When you’re creating a website, end-users and customers do not view it the same way you do as an admin (administrator). Some things may be hidden from them and if you are controlling content access people may not be granted the views you want them to see. This is particularly true with Online Courses, Membership Sites and Shopping Carts where people must login.

Fortunately, there is a Google Chrome Tool called Incognito that will allow you to experience your website from the user’s perspective. Technically, Incognito is a way to browse the Internet privately. Chrome doesn’t save your browsing history, cookies and site data, and information entered into forms. Since the browser data isn’t saved or pulled from cache from your other Chrome tabs, you can login as a different user and check their experience in the website.

Steps for Using Incognito

From your Chrome window, select File > New Incognito Window or press Shift Command N on the keyboard.

Screengrab of Google Chrome File Menu

This opens an Incognito Chrome Window. It explains that when browsing incognito, your history will not be tracked. This window doesn’t see the access or logins that your main Chrome tags have. From here, you can login to your website as a user and see their perspective of the site.

Screengrab of Google Chrome Incognito Window

If you want to return to your non-incognito open Chrome tags, Select Window from the menu. You’ll see the other Windows you have open. You can move back and forth between your Incognito window and other tabs.

When you are incognito, you can find information about your windows on the top right area of the window. The number in parenthesis shows how many Incognito windows are open. 

Screengrab of Incognito window top right showing how many windows are open

To exit Incognito, click on the above information button and select Exit Incognito.

Screengrab of Exit Incognito option to Close the Incognito window


Transcript of Using Incognito to View Your Site from the Customer’s Perspective


Hey everybody. It’s Kim Shivler. Welcome today. I’m going to show you how to check out your site from your user’s perspective. If you’re building a website and you’re logged in here as administrator, you’re going to see things different than a subscriber or just a guest user. This is particularly important when you’re building learning management systems like we’ve been talking about or membership sites, or even shopping carts, where people are going to have to check out and register to be members of your site. When you’re working with users and a site is live and you just want to, they’re having a problem. And you’re just want to see what their screen shows. There’s actually a really cool plugin called switch user. And I’ll share that with you in a future post, but in the case where you really want to experience the site as a different user register, go through a process. For example, a course, what you want to do is use the incognito window. That’s what Chrome calls it. Now. Other browsers have their own similar option for that, because right now, if I just click and open a new tab and go to my site,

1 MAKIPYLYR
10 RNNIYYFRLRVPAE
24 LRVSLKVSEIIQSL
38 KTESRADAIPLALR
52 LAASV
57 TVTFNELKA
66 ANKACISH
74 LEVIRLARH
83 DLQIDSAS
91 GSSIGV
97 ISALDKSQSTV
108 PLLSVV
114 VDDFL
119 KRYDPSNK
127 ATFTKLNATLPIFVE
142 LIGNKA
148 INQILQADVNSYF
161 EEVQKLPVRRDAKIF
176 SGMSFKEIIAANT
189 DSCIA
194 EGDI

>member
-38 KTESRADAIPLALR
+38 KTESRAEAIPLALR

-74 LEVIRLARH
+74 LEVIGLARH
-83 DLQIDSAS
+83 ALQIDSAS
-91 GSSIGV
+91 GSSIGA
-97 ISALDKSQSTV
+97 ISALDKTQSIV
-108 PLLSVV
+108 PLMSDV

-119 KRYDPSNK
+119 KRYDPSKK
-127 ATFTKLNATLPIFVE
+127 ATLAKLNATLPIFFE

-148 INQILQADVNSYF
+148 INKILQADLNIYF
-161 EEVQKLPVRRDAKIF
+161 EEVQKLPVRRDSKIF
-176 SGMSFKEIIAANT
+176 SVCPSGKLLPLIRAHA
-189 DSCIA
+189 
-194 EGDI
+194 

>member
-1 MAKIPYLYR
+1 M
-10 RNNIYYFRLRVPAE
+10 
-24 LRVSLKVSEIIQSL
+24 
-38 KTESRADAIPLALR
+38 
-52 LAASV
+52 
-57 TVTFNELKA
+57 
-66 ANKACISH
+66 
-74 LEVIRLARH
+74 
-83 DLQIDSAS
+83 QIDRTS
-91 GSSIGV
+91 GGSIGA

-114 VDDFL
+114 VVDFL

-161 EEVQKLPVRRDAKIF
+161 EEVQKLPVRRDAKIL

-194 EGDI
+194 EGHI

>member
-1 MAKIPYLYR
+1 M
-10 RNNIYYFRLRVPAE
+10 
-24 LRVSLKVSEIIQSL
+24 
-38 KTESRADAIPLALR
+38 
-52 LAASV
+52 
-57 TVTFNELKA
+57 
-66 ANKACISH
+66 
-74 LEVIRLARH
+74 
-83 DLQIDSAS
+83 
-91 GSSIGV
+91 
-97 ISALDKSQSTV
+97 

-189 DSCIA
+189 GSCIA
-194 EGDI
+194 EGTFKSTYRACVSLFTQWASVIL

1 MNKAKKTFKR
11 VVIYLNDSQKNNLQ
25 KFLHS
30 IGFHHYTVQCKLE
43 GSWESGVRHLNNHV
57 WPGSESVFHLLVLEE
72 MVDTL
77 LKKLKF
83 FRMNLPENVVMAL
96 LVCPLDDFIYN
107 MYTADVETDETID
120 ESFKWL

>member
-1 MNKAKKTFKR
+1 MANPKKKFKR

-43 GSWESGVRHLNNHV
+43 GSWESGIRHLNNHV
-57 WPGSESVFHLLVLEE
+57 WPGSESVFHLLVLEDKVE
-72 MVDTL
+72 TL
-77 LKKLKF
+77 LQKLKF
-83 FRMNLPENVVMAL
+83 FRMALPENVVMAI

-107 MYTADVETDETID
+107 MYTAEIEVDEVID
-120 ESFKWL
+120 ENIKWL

it’s still knows I’m logged in. So anything I’m seeing is going to be reflective of that. If however, I wanted to go to the site, click on my new incognito window, and now I’m going to go in as one of my, what is for me right now, a test user, because I’m just setting up this new online course training site. So I’m going to go to that. And I’m going to click on login.

(02:03): Login as a Student to See What They See

I’m going to enter my email and my password, and now I’m going to be seeing the site as they see it. So if I click over here on my screen flow basics, what I’m seeing is the student view. I’m not enrolled yet. It’s free, but I’m not enrolled. So I’m going to go ahead and click on take this course. And this is just a free course. I’m adding for the students so that they can learn how to use ScreenFlow within their business. So it allows me then to start looking through the class and working through it as a student, once I’m done, I can actually close out this window by clicking here on my red X or I can actually, if I need to go back and forth between the two configurations, I can click here on window. This takes me back to that admin view.

(03:07): Edit in the Admin Screen and Update the Incognito to See the Changes

Let’s close it to this tab, to my admin view so that if I want to make a change, I want to add some text to a lesson, et cetera. I can do that here. And then when I come back over to the other option, I can refresh the screen and see it. That’s a really helpful tip for testing your site as you’re building it. If you happen to be someone building sites for other people, and they also have admin access, you may want to give them this tip so that they can track it and they can test it without actually seeing their admin login so they can see what a non-administrator would see. I’m Kim Shivler. I’ll see you next time. Thanks for joining me. Bye.